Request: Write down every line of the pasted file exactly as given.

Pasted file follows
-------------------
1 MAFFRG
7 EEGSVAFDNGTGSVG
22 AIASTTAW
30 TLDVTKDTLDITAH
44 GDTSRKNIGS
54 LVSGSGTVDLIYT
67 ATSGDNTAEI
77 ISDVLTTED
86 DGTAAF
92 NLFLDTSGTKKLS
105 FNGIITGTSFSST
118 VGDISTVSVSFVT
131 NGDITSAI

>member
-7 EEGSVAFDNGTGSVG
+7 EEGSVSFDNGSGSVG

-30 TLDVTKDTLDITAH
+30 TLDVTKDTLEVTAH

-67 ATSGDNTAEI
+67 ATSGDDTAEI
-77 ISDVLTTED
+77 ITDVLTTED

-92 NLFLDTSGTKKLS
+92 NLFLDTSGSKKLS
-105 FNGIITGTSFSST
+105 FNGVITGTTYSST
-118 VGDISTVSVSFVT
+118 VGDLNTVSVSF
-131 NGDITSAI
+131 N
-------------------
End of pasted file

1 MAFFRG
7 EEGSVAFDNGTGSVG
22 AIASTTAW
30 TLDVTKDTLDITAH
44 GDTSRKNIGS
54 LVSGSGTVDLIYT
67 ATSGDNTAEI
77 ISDVLTTED
86 DGTAAF
92 NLFLDTSGTKKLS
105 FNGIITGTSFSST
118 VGDISTVSVSFVT
131 NGDITSAI

>member
-7 EEGSVAFDNGTGSVG
+7 EEGSVSFDNGSGSVG

-30 TLDVTKDTLDITAH
+30 TLDVTKDTLEVTAH

-67 ATSGDNTAEI
+67 ATSGDDTAEI
-77 ISDVLTTED
+77 ITDVLTTED

-92 NLFLDTSGTKKLS
+92 NLFLDTSGSKKLS
-105 FNGIITGTSFSST
+105 FNGVITGTTYSST
-118 VGDISTVSVSFVT
+118 VGDLNTVSVSF
-131 NGDITSAI
+131 N